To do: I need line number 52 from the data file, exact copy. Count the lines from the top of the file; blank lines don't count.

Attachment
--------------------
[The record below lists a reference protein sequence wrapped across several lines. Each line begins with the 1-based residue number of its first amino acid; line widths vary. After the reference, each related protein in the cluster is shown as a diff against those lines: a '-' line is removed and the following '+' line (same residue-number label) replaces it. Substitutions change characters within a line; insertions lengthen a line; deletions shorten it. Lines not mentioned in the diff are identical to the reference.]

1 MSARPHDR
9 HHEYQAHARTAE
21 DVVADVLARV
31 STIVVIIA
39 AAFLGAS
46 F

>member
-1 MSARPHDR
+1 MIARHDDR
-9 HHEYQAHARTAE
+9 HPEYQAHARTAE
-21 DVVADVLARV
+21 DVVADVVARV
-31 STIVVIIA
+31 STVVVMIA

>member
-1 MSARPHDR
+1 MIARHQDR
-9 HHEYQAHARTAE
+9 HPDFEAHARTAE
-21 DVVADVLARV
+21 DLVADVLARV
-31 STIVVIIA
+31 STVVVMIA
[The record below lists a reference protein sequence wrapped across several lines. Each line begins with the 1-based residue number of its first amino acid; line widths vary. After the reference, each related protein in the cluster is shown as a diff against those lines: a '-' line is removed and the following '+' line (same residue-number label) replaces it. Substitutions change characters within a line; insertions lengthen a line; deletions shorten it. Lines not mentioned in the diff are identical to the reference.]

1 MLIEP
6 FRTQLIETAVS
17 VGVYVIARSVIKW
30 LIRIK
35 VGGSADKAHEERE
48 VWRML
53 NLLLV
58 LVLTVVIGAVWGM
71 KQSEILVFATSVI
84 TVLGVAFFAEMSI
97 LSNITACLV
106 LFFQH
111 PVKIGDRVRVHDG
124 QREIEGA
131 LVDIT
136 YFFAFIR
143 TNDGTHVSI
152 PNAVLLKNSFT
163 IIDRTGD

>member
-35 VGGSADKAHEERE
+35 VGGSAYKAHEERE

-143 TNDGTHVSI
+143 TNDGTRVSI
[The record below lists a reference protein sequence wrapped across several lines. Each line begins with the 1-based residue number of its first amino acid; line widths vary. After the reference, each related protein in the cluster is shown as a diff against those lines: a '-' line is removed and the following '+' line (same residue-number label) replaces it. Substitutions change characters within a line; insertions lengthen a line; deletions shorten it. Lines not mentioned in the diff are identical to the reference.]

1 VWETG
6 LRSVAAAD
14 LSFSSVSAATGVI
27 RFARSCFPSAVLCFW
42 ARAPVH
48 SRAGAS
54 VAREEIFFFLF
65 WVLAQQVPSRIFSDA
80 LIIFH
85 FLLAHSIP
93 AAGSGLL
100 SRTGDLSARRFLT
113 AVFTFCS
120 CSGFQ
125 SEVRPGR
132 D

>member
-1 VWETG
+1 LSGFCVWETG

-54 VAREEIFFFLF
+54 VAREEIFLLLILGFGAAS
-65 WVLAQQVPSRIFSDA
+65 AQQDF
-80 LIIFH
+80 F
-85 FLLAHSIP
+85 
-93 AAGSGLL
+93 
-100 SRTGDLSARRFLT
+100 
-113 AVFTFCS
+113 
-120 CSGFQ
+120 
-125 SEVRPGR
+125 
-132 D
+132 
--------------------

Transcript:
1 VWETG